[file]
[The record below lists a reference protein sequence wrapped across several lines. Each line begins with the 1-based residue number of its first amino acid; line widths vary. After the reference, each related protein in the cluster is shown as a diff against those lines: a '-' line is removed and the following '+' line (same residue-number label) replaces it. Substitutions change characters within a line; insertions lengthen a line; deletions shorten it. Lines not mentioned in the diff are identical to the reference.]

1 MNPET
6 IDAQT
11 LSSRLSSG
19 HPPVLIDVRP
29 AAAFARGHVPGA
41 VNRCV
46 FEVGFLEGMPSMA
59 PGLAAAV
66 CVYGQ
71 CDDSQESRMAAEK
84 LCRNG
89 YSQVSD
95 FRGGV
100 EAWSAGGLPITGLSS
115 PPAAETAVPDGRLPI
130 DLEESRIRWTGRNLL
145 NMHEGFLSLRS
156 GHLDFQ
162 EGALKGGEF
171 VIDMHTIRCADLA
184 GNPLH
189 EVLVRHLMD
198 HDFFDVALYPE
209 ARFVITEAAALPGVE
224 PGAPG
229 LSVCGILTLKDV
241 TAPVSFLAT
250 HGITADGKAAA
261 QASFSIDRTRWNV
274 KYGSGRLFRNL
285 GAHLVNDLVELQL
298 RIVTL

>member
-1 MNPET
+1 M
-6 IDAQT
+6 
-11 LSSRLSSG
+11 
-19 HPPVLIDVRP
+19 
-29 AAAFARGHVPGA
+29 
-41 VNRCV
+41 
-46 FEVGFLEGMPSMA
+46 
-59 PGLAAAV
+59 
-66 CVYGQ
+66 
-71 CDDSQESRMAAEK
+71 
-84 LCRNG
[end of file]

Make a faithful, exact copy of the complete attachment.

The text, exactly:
[The record below lists a reference protein sequence wrapped across several lines. Each line begins with the 1-based residue number of its first amino acid; line widths vary. After the reference, each related protein in the cluster is shown as a diff against those lines: a '-' line is removed and the following '+' line (same residue-number label) replaces it. Substitutions change characters within a line; insertions lengthen a line; deletions shorten it. Lines not mentioned in the diff are identical to the reference.]

1 MNPET
6 IDAQT
11 LSSRLSSG
19 HPPVLIDVRP
29 AAAFARGHVPGA
41 VNRCV
46 FEVGFLEGMPSMA
59 PGLAAAV
66 CVYGQ
71 CDDSQESRMAAEK
84 LCRNG
89 YSQVSD
95 FRGGV
100 EAWSAGGLPITGLSS
115 PPAAETAVPDGRLPI
130 DLEESRIRWTGRNLL
145 NMHEGFLSLRS
156 GHLDFQ
162 EGALKGGEF
171 VIDMHTIRCADLA
184 GNPLH
189 EVLVRHLMD
198 HDFFDVALYPE
209 ARFVITEAAALPGVE
224 PGAPG
229 LSVCGILTLKDV
241 TAPVSFLAT
250 HGITADGKAAA
261 QASFSIDRTRWNV
274 KYGSGRLFRNL
285 GAHLVNDLVELQL
298 RIVTL

>member
-1 MNPET
+1 M
-6 IDAQT
+6 
-11 LSSRLSSG
+11 
-19 HPPVLIDVRP
+19 
-29 AAAFARGHVPGA
+29 
-41 VNRCV
+41 
-46 FEVGFLEGMPSMA
+46 
-59 PGLAAAV
+59 
-66 CVYGQ
+66 
-71 CDDSQESRMAAEK
+71 
-84 LCRNG